k ̇(t)=g[k(t),c(t),t] (7)

k(0)=k_0>0

k(t)⋅ⅇ^(-r ̅(T)⋅T)≥0

Thus, the challenge for solving the neoclassical model stems from finding vector fields that expand simultaneously the matrix within the boundaries imposed by the initial conditions. For achieving such a goal, the strategy sets up two Lagrange multipliers on the transition equation and on the discount equation. Therefore, the model can be solved by integrating by parts the following expression,

L=∫_0^T〖v[k(t),c(t),t]⋅ⅆt〗+∫_0^T〖{μ(t)⋅(g[k(t),c(t),t]-k ̇(t))}⋅ⅆt〗+v⋅k(t)⋅ⅇ^(r ̅(T)⋅T) (8)

Where μ(t), is the first Lagrange multiplier, and v is the simultaneous multiplier that expands the vector field of the discount equation without falling below zero. So, the objective of solving the neoclassical model resides in finding the associated eigenvector for those two multipliers. Likewise, the Lagrange can be rewritten as a Hamiltonian in order to discern amongst the equations,

L=∫_0^T〖{H[k(t),c(t),t]+u ̇(t)⋅k(t)}⋅ⅆt〗+μ(0)⋅k_0-μ(T)⋅k(T)+v⋅k(T)⋅ⅇ^(-r ̅(T)⋅T) (9)

Altogether, the Hamiltonian can be interpreted as the instantaneous total economic contribution of capital whenever a different choice of consumption is made. This is basically the difference between the control variable and the state variable respectively.

Behavior of the Saving Rate in Consumer Optimization Models: the trap and the way out.

Thus far we have seen that the saving rate in the framework of the neoclassical growth model is no more than a constant which leads the growth dynamics towards a deterministic trend. This very fact stems from the linear relation between change in capital stock and whatever the production function might be. In other words, the saving rate in the neoclassical growth model is a Trend Stationary Process (TSP) which determines the path of growth,

c ̂=(1-s)⋅f(k ̂ ) (9)

Depending upon the sign of the first term, c ̂ goes either up or down. Contrariwise, the flip side of such a dynamic must represent the dynamics of the saving rate. In spite of the reality being different, the neoclassical model does not allow for any changes in the behavior of the saving rate, when in fact people and countries actually get in and out of debt. Models with consumer optimization –the Ramsey Model- advanced an answer on this matter. However, the Ramsey model shows an ambiguity that stems from the assumption that the saving rate can either increase or decline from two sources: either income effect or inter-temporal substitution effect. I would argue that such a dilemma is false since consumer optimization perspective double-accounts for depreciation of capital; which also means that the only way to get in or out of debt is by adding or subtracting labor hours. In other terms, increasing or decreasing the labor-share within Cobb-Douglas production function. Let’s start by looking at the behavior of the saving rate in the growth model with consumer optimization.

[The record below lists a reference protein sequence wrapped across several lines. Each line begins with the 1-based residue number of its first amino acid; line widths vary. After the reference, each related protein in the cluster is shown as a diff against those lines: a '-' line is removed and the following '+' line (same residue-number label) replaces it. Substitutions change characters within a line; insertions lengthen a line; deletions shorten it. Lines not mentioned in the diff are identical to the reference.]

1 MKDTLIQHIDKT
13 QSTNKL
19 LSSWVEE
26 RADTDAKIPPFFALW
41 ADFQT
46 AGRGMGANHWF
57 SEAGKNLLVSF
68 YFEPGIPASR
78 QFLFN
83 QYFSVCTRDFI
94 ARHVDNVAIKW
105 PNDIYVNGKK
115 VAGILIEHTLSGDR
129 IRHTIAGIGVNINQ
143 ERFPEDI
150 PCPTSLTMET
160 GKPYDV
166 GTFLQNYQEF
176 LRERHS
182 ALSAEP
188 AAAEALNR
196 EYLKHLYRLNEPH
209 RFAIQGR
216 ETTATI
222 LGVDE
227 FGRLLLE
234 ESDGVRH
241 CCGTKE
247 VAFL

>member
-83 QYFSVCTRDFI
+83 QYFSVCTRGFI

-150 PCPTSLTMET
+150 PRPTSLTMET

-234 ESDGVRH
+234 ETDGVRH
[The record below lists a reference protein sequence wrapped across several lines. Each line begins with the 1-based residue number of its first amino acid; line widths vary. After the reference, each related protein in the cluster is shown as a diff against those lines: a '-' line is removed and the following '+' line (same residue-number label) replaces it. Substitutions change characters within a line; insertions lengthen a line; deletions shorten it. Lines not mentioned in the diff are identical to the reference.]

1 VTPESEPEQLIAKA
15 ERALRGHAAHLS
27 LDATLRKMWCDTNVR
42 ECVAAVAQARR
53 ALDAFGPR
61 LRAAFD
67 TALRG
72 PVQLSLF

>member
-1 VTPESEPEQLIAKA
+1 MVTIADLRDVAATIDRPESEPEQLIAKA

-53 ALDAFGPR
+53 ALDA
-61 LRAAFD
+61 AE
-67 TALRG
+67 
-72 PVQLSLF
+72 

The behavior of the Saving Rate in the Ramsey Model:

The behavior of the saving rate in the Ramsey model redefines the savings rate in terms of consumption,

s = (1-c) (10)

Or dynamically as,

c ̂=(1-s)⋅f(k ̇ ) (9)

Which is the same as,

s=1-c ̂/f(k ̇ ) (11)

This redefinition of the saving rate in the neoclassical model aims at both avoiding to have s as a constant and redefine it in terms of the actual variables present in the First Order Conditions. Since the model is dynamic, inter-temporal consumption decisions have to be made by the optimizing agents. Agents face a decision between consuming today and/or saving for tomorrow. This aims at demonstrating that the transversality conditions must hold and that any debt must be offset in the future given that in the Ramsey model agents prefer to consume today rather than tomorrow. In such a scenario consumption, and therefore saving rate becomes a function of the rate of return of saving (say market saving rate), and a function of consuming time preference. Regardless of the algebraic complication, the model concludes that agents prefer to consume sooner than later.

In other words, change in consumption will reflect the saving rate. Then, consumer optimization model redefines the optimal saving rate conversely to consumption as,

s^*=α⋅((x+n+δ))/((δ+p+θx) ) (12)

Where alpha represents the labor share ratio, p a time preference term, and theta the inter-temporal substitution parameter, which is nothing more than a responsiveness measure of consumption to interest rate. Still, regardless of the boundaries of such an elasticity, people prefer to consume today rather than tomorrow.